“Black Little Mermaid” Discussion Prompts Comparison to “14 Year Old Pocahontas”

in Disney, Movies

Halle Bailey as 'The Little Mermaid' sings.

Credit: Disney

The discussion over the upcoming live-action movie The Little Mermaid is getting heated.

the little mermaid disney wish
Credit: D23

During this year’s D23 Expo, The Walt Disney Company unveiled the first official trailer for The Little Mermaid (2023), and Disney fans’ first official glimpse at Halle Bailey’s Ariel.

This new film will be a reimagining of the 1989 Disney Renaissance classic, The Little Mermaid starring Jodi Benson as the youngest red-haired daughter of the Sea King, King Triton (Kenneth Mars), who journeys onto land to find her love, Prince Eric (Christopher Daniel Barnes) after bargaining away her voice to Ursula, the Sea Witch (Pat Carroll).

ariel kiss the girl
Credit: Disney

While many were blown away by her gorgeous pipes and considerable talent at portraying the naive, young underwater mer-princess, many others were upset with the casting choice — mostly due to her race.

This new film will attempt to capture The Little Mermaid in its own unique way, with Rob Marshall directing. It will also star Melissa McCarthy as Ursula the Sea Witch, Daveed Diggs as Sebastian, Jonah Hauer-King as Prince Eric, Javier Bardem as King Triton, Jacob Tremblay as Flounder, and Awkwafina as Scuttle the seagull, alongside Halle Bailey as Ariel. The movie will also feature original music by the 1989 film’s original composer, Alan Menken, as well as the musical Hamilton‘s star and creator, Lin-Manuel Miranda — who’s also lent his musical talents to other big Disney projects, namely Moana (2016) and Encanto (2022).

Credit: Disney

Related: Watch LEAKED Footage of Halle Bailey In ‘The Little Mermaid’

Despite many young Black girls finding joy in seeing Halle Bailey on the big screen, several people have also taken to posting racist comments about Bailey being cast as Ariel, even starting the movement and hashtag #NotMyAriel.

It is amid all of this controversy that Twitter user @LakotaMan1 shared the following sentiment in a tweet, stating that:

White people protesting a Black Little Mermaid were perfectly ok with a 28 year old Captain John Smith falling in love with a 14 year old Pocahontas.

@LakotaMan1 followed up with:

Dr. Sydney Watson added, highlighting the liberties Disney took when interpreting the character by aging her up in their 1995 film, Pocahontas:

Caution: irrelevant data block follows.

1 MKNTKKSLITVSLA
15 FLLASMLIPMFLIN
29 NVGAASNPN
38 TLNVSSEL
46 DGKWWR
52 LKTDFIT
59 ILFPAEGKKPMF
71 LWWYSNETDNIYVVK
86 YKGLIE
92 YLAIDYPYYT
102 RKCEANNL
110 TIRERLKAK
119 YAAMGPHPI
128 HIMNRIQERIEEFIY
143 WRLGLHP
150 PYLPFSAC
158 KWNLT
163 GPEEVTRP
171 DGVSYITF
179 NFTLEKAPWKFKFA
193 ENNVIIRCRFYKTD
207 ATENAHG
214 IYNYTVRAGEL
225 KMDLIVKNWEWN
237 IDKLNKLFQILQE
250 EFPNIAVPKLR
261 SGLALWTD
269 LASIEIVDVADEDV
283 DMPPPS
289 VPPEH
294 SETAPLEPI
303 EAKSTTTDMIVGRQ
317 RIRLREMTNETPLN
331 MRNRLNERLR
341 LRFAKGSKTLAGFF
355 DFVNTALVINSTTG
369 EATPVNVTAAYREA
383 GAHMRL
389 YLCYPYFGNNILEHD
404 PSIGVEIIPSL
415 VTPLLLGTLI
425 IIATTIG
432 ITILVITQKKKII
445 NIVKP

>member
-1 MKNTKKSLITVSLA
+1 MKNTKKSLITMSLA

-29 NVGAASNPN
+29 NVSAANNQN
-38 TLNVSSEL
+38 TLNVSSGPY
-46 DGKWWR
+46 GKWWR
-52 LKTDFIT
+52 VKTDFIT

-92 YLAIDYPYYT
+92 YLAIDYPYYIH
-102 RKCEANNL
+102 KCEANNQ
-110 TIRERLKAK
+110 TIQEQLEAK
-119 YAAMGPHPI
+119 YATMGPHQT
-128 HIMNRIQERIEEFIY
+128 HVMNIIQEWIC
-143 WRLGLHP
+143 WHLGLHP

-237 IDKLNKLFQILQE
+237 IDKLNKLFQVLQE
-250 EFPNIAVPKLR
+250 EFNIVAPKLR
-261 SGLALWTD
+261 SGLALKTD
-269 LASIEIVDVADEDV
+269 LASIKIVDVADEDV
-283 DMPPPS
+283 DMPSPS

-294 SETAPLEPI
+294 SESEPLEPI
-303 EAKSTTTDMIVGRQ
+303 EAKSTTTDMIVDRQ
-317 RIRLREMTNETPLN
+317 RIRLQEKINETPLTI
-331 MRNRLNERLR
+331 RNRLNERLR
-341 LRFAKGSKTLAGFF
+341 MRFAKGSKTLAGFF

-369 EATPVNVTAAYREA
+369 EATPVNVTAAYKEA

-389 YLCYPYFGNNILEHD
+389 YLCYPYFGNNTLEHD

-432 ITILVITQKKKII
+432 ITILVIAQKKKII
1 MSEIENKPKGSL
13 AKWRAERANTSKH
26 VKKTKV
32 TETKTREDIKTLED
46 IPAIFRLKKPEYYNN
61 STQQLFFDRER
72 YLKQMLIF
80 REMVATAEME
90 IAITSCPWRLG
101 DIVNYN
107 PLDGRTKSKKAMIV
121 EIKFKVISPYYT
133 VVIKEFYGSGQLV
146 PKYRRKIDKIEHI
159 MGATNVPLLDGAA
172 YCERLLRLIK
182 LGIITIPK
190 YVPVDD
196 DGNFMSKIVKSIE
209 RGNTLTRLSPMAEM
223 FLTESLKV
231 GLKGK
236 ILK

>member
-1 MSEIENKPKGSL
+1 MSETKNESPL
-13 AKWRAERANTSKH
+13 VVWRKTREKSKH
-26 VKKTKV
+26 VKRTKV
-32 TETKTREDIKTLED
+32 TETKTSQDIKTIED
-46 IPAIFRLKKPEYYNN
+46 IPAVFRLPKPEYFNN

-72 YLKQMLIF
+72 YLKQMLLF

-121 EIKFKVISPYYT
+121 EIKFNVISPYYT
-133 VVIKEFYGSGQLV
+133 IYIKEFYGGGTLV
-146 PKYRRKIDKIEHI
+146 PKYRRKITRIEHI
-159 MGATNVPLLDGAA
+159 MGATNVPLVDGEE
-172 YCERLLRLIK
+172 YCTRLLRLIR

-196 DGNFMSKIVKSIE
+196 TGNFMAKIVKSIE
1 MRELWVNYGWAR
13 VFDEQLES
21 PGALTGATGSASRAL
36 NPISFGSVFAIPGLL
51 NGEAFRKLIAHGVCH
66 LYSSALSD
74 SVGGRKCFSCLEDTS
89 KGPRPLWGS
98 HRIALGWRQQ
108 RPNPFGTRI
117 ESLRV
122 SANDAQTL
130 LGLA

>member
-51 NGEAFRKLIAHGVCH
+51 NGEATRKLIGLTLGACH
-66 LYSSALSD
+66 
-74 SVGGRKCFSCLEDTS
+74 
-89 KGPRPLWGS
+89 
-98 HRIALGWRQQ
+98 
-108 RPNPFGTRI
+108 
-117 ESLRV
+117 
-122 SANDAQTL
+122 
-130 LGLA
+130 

Ah yes. The appearance of your average 14 year old.

While @Burnouts3s3 decided to contribute a bit of Walt Disney Company history:

Pocahontas was originally going to be a kid character, but then Producer Jeffery Katzenberg, told the animators to make her into an adult. Katzenberg really wanted an academy award and nothing sells Oscar bait like Star Crossed Romances. His “West Side Story / Romeo & Juliet”.

@houseoframos shared @christiegrrrl’s post, which showcases a heartwarming video compilation of little Black girls reacting to seeing a Black Ariel in a Disney film. like in the article linked above:

@houseoframos: How can anyone be mad, look at these sweet girls. 💕

@christiegrrrl (quoted): Nothing makes me smile more than watching these precious little girls realizing Ariel is a beautiful black mermaid. I can watch these videos all day long. I cannot wait for the movie!! So precious! #LittleMermaid

Ron Dukes seemed to agree to the sentiment regarding “white people protesting”, adding:

“Elves can’t be black”
“Mermaids can’t be black”
“Captain America can’t be black”
“Jedi’s can’t be black” (we didn’t forget about The Force Awakens)

-from the people that thought a man from the Middle East was blonde and blue-eyed.

Interestingly, Chris Larsen offered a different view as a Danish person, having grown up with the original Hans Christian Andersen tale:

I’m Danish. I grew up on the REAL version of The Little Mermaid. Having her portrayed by a Black actress doesn’t impact the legacy of Hans Christian Anderson.

What does, is having an American company rewrite the story to suit their imperialist values.

Go complain about that.

Evidently, it is because of the fact that original The Little Mermaid creator, Hans Christian Andersen wrote The Little Mermaid as a metaphor for unrequited love, as a gay man during that period, and the Disney version rewrites the story to have a happy, blissful ending to “serve” their own values.

There’s so much controversy surrounding this new movie, and as more and more information floats to the surface, it’s likely that this will not be the end of the discussion on race and intention for The Walt Disney Company’s newest iterations of The Little Mermaid tale.

What do you think of this backlash, and the comment on people being “perfectly ok” with “14 year old Pocahontas”? Share your thoughts in the comments below!

in Disney, Movies

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